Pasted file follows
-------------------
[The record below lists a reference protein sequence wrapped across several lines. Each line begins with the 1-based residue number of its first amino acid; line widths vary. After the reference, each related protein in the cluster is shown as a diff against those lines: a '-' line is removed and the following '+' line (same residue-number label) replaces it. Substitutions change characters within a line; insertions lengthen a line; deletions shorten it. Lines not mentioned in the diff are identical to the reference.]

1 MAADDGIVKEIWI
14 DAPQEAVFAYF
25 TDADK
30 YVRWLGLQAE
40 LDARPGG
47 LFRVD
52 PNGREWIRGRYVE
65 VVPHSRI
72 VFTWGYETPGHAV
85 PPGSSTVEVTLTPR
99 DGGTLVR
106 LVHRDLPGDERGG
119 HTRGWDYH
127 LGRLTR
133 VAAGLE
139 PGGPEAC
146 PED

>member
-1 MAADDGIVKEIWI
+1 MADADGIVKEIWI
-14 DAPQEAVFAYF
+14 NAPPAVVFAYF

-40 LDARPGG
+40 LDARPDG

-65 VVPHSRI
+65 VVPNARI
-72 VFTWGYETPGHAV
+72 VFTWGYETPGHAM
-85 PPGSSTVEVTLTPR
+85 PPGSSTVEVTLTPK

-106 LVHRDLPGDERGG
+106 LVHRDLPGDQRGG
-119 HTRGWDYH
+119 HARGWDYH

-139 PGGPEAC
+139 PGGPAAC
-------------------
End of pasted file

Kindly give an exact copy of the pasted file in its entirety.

[The record below lists a reference protein sequence wrapped across several lines. Each line begins with the 1-based residue number of its first amino acid; line widths vary. After the reference, each related protein in the cluster is shown as a diff against those lines: a '-' line is removed and the following '+' line (same residue-number label) replaces it. Substitutions change characters within a line; insertions lengthen a line; deletions shorten it. Lines not mentioned in the diff are identical to the reference.]

1 MAADDGIVKEIWI
14 DAPQEAVFAYF
25 TDADK
30 YVRWLGLQAE
40 LDARPGG
47 LFRVD
52 PNGREWIRGRYVE
65 VVPHSRI
72 VFTWGYETPGHAV
85 PPGSSTVEVTLTPR
99 DGGTLVR
106 LVHRDLPGDERGG
119 HTRGWDYH
127 LGRLTR
133 VAAGLE
139 PGGPEAC
146 PED

>member
-1 MAADDGIVKEIWI
+1 MADADGIVKEIWI
-14 DAPQEAVFAYF
+14 NAPPAVVFAYF

-40 LDARPGG
+40 LDARPDG

-65 VVPHSRI
+65 VVPNARI
-72 VFTWGYETPGHAV
+72 VFTWGYETPGHAM
-85 PPGSSTVEVTLTPR
+85 PPGSSTVEVTLTPK

-106 LVHRDLPGDERGG
+106 LVHRDLPGDQRGG
-119 HTRGWDYH
+119 HARGWDYH

-139 PGGPEAC
+139 PGGPAAC